Having watched the cloud space for almost a decade, I’ve been interested to see the change in how enterprises react to the emergence of cloud. In the early days, enterprises were generally happy to ignore cloud, regarding it as a generally experimental trend that may or may not continue to be important. Thereafter, as cloud gained a toe hold, enterprises looked to get cloud-like solutions, but within the context of their existing on-premises focus. Many of us waited for the day when enterprises (and not just the early adopters) put aside their objections and dived right into cloud as the default position.

So news recently that Google is dropping its search appliance is a small, but important data point on this journey. Google’s search appliance was a somewhat counter-intuitive product (at least from the cloudy Google). It was intended for companies that had a desire to use Google technology to search their internal documents. Customers could buy a Google box, a hermetically sealed piece of kit that delivered a Google-like solution in an on-premises model. Google had previously phased out one model of the so-called GSA a few years ago. But this blanket sunsetting was something bigger.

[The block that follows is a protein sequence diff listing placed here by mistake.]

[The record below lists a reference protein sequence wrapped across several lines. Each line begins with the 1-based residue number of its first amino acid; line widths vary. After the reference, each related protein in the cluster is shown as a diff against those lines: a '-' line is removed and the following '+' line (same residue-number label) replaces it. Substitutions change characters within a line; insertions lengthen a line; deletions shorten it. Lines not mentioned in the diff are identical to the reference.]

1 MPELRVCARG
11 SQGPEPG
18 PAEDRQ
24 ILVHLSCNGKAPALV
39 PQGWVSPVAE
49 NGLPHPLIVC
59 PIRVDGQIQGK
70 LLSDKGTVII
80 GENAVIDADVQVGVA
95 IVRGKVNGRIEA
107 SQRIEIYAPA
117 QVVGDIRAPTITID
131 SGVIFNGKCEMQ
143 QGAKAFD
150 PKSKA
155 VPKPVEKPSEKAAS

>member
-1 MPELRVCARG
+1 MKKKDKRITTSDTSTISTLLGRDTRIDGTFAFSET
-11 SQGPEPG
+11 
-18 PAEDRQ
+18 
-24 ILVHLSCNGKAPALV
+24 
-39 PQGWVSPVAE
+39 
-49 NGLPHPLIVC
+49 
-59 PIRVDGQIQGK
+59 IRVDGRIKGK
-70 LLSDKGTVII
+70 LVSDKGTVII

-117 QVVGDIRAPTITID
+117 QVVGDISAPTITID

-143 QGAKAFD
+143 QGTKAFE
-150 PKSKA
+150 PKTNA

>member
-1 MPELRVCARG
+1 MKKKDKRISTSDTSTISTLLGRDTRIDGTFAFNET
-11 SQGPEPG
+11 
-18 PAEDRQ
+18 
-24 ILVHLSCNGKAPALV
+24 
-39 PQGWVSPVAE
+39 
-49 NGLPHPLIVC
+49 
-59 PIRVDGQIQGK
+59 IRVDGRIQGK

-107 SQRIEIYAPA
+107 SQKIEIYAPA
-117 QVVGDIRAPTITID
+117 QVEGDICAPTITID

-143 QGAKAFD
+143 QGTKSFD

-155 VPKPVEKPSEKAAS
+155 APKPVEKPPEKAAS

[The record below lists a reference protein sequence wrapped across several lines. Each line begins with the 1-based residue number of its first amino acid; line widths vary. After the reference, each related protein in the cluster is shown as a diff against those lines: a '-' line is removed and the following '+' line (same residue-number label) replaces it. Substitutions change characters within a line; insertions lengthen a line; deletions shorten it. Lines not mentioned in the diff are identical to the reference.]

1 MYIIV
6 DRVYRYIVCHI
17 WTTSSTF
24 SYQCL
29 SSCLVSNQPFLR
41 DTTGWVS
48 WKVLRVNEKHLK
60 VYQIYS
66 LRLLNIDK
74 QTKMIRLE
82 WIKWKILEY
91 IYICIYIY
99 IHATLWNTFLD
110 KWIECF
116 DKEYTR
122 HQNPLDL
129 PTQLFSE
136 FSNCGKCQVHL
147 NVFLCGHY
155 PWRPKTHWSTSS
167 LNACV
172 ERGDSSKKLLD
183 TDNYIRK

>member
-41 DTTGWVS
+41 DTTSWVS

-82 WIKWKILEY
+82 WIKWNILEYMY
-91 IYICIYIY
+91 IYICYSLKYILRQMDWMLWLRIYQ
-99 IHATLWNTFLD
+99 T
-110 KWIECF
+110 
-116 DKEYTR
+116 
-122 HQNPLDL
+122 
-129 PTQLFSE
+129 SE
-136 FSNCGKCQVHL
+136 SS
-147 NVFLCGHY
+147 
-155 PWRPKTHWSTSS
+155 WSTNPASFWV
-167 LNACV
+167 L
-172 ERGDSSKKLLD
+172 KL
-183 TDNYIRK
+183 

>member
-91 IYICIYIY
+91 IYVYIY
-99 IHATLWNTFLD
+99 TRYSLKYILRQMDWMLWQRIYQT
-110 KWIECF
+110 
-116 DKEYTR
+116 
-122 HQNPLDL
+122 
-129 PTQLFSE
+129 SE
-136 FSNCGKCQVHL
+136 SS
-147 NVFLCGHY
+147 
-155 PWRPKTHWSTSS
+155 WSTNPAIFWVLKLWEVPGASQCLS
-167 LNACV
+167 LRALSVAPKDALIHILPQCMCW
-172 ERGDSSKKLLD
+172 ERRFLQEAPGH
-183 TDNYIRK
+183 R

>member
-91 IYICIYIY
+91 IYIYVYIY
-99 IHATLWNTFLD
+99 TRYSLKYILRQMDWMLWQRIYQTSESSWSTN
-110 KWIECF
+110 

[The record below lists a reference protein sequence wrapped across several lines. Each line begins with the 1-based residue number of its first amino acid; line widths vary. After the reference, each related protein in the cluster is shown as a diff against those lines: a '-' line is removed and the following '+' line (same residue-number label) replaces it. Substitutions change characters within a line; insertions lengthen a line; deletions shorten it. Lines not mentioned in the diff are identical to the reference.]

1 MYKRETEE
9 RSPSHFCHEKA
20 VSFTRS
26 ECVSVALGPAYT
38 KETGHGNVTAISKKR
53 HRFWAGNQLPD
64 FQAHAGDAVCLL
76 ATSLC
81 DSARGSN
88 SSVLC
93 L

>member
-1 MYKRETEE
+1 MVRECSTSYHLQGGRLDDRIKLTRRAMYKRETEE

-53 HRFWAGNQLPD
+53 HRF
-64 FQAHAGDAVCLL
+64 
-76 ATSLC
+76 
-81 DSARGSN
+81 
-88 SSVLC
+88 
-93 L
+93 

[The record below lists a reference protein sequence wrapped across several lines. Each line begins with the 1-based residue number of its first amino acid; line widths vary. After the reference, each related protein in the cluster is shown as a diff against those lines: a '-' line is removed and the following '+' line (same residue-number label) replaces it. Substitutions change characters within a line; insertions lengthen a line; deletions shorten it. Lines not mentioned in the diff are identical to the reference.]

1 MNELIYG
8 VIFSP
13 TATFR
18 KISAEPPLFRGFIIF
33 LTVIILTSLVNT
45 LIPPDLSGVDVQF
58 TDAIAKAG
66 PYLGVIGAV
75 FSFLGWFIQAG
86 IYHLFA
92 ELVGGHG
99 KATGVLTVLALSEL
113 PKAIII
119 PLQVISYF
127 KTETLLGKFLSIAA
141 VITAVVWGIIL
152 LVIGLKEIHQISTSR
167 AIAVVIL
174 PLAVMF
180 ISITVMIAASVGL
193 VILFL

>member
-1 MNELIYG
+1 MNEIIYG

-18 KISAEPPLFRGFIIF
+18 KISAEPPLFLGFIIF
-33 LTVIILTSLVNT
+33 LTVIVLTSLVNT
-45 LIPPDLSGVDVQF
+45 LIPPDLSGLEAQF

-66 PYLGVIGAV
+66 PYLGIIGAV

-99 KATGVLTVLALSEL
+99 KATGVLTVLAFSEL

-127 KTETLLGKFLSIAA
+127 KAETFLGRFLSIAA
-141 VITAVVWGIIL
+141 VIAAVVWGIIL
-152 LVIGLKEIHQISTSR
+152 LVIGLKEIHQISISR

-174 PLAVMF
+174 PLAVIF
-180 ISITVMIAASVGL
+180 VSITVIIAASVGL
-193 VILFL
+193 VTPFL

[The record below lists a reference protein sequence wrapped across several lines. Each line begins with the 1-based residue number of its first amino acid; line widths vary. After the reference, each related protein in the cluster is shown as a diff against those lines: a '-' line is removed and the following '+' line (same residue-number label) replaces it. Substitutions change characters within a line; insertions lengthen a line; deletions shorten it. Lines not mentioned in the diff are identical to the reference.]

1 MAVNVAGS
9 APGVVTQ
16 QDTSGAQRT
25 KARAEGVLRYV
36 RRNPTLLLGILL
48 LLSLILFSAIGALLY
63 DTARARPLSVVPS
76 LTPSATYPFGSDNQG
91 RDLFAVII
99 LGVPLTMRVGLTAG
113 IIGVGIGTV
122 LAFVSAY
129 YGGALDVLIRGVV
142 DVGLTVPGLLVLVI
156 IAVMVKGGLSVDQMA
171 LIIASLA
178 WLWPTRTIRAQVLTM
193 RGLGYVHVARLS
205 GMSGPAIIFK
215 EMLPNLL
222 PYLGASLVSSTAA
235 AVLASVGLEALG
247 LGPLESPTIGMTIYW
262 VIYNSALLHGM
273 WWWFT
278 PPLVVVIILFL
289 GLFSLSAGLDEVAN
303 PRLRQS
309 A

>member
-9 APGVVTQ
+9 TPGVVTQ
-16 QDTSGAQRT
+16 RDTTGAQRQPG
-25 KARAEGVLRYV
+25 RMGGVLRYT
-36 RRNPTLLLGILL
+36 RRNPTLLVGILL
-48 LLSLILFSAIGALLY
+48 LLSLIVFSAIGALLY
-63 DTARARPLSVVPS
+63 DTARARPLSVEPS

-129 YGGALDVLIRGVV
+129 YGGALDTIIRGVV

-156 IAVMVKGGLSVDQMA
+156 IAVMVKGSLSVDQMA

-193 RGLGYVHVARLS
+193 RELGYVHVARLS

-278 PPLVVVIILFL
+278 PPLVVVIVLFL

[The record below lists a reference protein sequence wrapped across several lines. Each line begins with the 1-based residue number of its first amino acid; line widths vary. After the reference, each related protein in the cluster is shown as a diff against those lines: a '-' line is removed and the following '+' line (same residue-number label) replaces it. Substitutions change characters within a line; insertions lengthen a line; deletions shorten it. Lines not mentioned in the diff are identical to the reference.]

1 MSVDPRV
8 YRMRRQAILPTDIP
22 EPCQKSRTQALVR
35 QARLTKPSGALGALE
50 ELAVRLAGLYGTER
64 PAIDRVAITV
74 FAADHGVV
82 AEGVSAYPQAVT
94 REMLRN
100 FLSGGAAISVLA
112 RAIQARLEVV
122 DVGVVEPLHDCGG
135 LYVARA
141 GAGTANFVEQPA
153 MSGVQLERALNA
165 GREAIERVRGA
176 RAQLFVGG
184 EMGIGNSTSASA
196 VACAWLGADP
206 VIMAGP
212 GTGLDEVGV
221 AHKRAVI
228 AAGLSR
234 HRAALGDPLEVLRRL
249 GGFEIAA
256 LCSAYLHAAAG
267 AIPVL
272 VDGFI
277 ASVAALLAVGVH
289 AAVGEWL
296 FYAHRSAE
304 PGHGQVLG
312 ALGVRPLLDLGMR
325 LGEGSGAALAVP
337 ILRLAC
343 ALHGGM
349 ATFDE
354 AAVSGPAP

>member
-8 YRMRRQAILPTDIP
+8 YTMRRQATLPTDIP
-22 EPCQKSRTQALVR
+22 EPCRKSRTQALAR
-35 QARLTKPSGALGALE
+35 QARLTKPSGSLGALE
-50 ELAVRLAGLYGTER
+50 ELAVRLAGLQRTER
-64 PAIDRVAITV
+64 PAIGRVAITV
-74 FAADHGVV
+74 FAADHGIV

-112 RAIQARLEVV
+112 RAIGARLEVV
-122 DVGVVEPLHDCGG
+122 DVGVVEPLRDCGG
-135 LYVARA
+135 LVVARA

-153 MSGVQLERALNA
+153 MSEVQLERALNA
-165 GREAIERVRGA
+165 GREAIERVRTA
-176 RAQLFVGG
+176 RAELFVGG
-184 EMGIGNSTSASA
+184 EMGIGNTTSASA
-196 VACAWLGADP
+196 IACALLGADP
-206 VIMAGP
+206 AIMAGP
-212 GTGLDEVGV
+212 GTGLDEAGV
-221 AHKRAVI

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Ben Kepes

Ben Kepes is a technology evangelist, an investor, a commentator and a business adviser. Ben covers the convergence of technology, mobile, ubiquity and agility, all enabled by the Cloud. His areas of interest extend to enterprise software, software integration, financial/accounting software, platforms and infrastructure as well as articulating technology simply for everyday users.

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